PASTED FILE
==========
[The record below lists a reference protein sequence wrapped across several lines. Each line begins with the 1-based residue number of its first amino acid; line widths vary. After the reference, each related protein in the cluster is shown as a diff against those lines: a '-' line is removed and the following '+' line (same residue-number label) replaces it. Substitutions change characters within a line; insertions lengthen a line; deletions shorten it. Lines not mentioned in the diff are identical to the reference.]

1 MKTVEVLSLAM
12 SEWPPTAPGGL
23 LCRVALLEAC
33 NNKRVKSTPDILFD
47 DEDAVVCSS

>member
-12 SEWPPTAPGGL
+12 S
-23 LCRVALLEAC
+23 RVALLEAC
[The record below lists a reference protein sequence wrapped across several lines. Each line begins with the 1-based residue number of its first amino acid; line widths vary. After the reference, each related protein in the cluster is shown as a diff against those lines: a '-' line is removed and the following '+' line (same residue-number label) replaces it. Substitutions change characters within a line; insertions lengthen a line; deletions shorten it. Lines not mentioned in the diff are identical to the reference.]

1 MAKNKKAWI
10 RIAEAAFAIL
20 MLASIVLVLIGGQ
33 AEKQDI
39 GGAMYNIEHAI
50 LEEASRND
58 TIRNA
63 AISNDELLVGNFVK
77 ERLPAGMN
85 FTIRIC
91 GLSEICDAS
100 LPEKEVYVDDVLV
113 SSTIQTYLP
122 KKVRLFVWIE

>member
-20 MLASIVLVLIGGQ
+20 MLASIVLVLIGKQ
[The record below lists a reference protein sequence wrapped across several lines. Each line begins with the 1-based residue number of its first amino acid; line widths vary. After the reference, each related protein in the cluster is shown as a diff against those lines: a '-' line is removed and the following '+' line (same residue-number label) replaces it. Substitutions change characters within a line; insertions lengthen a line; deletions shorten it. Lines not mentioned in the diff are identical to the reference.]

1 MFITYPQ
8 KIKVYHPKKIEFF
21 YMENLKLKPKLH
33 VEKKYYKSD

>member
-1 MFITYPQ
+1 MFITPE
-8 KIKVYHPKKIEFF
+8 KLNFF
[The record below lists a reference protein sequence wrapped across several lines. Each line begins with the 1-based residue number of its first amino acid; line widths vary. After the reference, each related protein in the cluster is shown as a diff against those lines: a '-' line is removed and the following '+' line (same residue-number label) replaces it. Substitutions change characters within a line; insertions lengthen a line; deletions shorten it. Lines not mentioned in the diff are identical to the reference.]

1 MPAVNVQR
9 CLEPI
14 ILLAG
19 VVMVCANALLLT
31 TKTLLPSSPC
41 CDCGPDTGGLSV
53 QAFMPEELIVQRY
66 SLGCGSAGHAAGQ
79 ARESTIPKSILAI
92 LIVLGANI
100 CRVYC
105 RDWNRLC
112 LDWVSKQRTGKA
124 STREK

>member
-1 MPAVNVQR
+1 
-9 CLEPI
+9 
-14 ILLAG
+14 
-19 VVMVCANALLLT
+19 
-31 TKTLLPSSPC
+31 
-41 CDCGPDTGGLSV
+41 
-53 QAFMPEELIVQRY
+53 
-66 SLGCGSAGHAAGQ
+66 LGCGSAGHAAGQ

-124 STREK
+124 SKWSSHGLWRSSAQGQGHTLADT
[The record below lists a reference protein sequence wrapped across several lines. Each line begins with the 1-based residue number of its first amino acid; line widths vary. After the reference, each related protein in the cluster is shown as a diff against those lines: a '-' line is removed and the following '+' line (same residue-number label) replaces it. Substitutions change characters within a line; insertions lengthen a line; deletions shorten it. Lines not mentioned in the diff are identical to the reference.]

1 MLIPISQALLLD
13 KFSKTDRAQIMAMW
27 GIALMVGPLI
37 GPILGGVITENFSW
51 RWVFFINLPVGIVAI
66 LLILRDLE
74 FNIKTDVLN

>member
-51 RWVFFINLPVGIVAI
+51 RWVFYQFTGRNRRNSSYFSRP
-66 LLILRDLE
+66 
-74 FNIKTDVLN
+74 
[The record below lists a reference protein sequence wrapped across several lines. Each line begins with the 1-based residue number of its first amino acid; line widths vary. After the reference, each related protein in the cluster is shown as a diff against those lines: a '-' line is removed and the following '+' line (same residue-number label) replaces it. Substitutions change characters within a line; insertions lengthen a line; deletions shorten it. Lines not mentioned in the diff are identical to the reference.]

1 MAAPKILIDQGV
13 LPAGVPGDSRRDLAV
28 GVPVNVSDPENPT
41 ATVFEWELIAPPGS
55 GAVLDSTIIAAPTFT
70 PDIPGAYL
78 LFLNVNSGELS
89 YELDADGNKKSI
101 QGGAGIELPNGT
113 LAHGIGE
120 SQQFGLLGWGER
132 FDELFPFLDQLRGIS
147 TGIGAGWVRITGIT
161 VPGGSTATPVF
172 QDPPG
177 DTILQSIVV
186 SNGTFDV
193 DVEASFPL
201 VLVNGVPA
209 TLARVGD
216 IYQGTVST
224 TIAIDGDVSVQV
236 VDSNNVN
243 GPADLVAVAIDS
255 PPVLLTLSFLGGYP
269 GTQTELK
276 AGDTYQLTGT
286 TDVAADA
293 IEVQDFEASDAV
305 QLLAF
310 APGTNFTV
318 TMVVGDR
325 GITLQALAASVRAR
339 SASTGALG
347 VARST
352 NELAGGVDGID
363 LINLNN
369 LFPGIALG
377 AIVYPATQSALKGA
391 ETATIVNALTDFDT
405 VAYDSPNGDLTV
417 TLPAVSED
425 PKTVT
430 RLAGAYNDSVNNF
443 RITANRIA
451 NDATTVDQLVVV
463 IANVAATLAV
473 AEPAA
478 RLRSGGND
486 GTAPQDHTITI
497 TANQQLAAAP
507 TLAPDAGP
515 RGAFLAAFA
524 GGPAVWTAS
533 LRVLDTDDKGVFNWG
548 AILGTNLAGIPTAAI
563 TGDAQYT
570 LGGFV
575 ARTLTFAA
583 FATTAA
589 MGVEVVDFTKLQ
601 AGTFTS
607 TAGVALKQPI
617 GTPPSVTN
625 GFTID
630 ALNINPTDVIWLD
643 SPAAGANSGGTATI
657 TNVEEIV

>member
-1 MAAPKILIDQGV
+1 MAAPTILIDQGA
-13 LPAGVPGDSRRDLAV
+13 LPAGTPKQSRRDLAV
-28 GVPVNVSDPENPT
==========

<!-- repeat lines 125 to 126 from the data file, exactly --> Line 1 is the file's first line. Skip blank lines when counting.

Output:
352 NELAGGVDGID
363 LINLNN